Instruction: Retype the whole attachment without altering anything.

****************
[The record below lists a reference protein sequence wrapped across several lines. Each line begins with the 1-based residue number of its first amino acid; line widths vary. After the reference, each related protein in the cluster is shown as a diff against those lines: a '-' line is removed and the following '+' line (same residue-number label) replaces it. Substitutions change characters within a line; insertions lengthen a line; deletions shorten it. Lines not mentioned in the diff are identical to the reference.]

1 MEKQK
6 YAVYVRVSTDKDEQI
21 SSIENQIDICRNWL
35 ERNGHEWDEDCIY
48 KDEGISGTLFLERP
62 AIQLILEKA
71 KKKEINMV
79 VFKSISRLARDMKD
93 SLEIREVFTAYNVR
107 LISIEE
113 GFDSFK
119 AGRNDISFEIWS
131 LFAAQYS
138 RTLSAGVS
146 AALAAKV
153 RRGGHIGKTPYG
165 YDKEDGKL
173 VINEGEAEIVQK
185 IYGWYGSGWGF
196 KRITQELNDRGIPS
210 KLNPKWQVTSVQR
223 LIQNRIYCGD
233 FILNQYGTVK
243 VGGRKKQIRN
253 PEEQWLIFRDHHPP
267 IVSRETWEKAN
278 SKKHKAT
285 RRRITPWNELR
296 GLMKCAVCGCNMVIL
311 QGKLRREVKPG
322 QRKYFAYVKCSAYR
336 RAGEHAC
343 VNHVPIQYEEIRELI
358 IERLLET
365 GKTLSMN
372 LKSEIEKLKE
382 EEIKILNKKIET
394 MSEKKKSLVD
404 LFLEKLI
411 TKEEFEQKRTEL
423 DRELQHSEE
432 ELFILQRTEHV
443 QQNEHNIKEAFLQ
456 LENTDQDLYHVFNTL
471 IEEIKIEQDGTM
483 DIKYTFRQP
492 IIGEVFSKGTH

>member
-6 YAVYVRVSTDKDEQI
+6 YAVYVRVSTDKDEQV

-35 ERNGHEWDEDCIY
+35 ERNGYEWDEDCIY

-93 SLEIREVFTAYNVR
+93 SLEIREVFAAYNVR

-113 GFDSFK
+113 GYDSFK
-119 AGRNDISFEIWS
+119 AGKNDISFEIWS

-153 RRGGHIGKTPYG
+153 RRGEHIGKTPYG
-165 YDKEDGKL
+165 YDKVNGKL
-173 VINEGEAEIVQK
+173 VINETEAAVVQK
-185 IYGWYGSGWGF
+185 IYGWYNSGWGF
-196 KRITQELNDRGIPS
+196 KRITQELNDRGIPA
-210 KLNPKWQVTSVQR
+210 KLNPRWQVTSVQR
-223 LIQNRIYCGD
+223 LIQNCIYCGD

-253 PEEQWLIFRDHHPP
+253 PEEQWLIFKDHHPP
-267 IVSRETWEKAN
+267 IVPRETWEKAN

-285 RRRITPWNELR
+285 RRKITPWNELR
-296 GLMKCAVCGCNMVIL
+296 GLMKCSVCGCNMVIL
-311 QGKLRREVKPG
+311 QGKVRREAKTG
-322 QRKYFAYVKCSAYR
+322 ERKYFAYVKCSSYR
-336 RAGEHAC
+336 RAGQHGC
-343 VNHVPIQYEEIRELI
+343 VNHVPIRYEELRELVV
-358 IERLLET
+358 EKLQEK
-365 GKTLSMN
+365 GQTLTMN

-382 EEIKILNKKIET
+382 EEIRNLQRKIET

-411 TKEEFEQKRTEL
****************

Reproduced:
[The record below lists a reference protein sequence wrapped across several lines. Each line begins with the 1-based residue number of its first amino acid; line widths vary. After the reference, each related protein in the cluster is shown as a diff against those lines: a '-' line is removed and the following '+' line (same residue-number label) replaces it. Substitutions change characters within a line; insertions lengthen a line; deletions shorten it. Lines not mentioned in the diff are identical to the reference.]

1 MEKQK
6 YAVYVRVSTDKDEQI
21 SSIENQIDICRNWL
35 ERNGHEWDEDCIY
48 KDEGISGTLFLERP
62 AIQLILEKA
71 KKKEINMV
79 VFKSISRLARDMKD
93 SLEIREVFTAYNVR
107 LISIEE
113 GFDSFK
119 AGRNDISFEIWS
131 LFAAQYS
138 RTLSAGVS
146 AALAAKV
153 RRGGHIGKTPYG
165 YDKEDGKL
173 VINEGEAEIVQK
185 IYGWYGSGWGF
196 KRITQELNDRGIPS
210 KLNPKWQVTSVQR
223 LIQNRIYCGD
233 FILNQYGTVK
243 VGGRKKQIRN
253 PEEQWLIFRDHHPP
267 IVSRETWEKAN
278 SKKHKAT
285 RRRITPWNELR
296 GLMKCAVCGCNMVIL
311 QGKLRREVKPG
322 QRKYFAYVKCSAYR
336 RAGEHAC
343 VNHVPIQYEEIRELI
358 IERLLET
365 GKTLSMN
372 LKSEIEKLKE
382 EEIKILNKKIET
394 MSEKKKSLVD
404 LFLEKLI
411 TKEEFEQKRTEL
423 DRELQHSEE
432 ELFILQRTEHV
443 QQNEHNIKEAFLQ
456 LENTDQDLYHVFNTL
471 IEEIKIEQDGTM
483 DIKYTFRQP
492 IIGEVFSKGTH

>member
-6 YAVYVRVSTDKDEQI
+6 YAVYVRVSTDKDEQV

-35 ERNGHEWDEDCIY
+35 ERNGYEWDEDCIY

-93 SLEIREVFTAYNVR
+93 SLEIREVFAAYNVR

-113 GFDSFK
+113 GYDSFK
-119 AGRNDISFEIWS
+119 AGKNDISFEIWS

-153 RRGGHIGKTPYG
+153 RRGEHIGKTPYG
-165 YDKEDGKL
+165 YDKVNGKL
-173 VINEGEAEIVQK
+173 VINETEAAVVQK
-185 IYGWYGSGWGF
+185 IYGWYNSGWGF
-196 KRITQELNDRGIPS
+196 KRITQELNDRGIPA
-210 KLNPKWQVTSVQR
+210 KLNPRWQVTSVQR
-223 LIQNRIYCGD
+223 LIQNCIYCGD

-253 PEEQWLIFRDHHPP
+253 PEEQWLIFKDHHPP
-267 IVSRETWEKAN
+267 IVPRETWEKAN

-285 RRRITPWNELR
+285 RRKITPWNELR
-296 GLMKCAVCGCNMVIL
+296 GLMKCSVCGCNMVIL
-311 QGKLRREVKPG
+311 QGKVRREAKTG
-322 QRKYFAYVKCSAYR
+322 ERKYFAYVKCSSYR
-336 RAGEHAC
+336 RAGQHGC
-343 VNHVPIQYEEIRELI
+343 VNHVPIRYEELRELVV
-358 IERLLET
+358 EKLQEK
-365 GKTLSMN
+365 GQTLTMN

-382 EEIKILNKKIET
+382 EEIRNLQRKIET

-411 TKEEFEQKRTEL